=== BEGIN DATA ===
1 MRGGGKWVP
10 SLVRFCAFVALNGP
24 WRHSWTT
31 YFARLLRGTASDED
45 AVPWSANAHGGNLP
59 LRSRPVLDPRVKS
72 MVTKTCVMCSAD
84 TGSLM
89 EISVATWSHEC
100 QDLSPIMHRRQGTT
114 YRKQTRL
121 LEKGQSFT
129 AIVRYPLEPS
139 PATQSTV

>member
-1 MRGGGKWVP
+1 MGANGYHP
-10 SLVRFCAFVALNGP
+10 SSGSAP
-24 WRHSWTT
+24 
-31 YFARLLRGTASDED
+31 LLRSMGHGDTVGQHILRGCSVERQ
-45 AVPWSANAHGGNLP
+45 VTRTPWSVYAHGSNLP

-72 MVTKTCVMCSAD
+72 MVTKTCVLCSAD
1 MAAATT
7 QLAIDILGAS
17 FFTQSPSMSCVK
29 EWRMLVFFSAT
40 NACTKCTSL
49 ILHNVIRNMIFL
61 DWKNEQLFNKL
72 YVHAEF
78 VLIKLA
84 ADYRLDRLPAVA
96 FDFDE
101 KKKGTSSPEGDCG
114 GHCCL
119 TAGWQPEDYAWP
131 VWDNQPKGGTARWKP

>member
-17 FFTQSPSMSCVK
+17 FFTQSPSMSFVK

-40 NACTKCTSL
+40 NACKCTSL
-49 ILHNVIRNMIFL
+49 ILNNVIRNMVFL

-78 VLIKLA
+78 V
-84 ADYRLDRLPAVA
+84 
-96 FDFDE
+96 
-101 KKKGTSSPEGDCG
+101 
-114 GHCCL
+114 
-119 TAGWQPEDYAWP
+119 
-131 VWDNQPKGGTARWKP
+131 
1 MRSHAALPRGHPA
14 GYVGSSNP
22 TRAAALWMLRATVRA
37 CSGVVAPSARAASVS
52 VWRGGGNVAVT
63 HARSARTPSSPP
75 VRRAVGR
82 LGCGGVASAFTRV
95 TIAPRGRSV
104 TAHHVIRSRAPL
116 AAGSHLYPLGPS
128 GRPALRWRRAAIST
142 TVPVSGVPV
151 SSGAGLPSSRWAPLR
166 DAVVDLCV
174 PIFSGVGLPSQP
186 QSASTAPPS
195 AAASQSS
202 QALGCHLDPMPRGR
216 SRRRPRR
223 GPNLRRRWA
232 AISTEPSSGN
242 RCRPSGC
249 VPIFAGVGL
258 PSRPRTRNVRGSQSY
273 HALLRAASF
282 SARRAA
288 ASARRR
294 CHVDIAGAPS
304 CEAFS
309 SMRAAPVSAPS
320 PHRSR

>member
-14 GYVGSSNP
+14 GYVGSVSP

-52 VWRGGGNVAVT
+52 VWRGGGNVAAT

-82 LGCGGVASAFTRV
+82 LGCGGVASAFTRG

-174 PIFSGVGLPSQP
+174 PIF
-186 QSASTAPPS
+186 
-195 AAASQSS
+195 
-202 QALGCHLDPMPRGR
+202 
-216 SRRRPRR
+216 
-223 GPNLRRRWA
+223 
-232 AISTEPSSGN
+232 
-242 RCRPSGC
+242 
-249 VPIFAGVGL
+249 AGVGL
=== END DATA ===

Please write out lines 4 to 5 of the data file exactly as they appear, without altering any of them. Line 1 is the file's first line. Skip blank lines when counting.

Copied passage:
31 YFARLLRGTASDED
45 AVPWSANAHGGNLP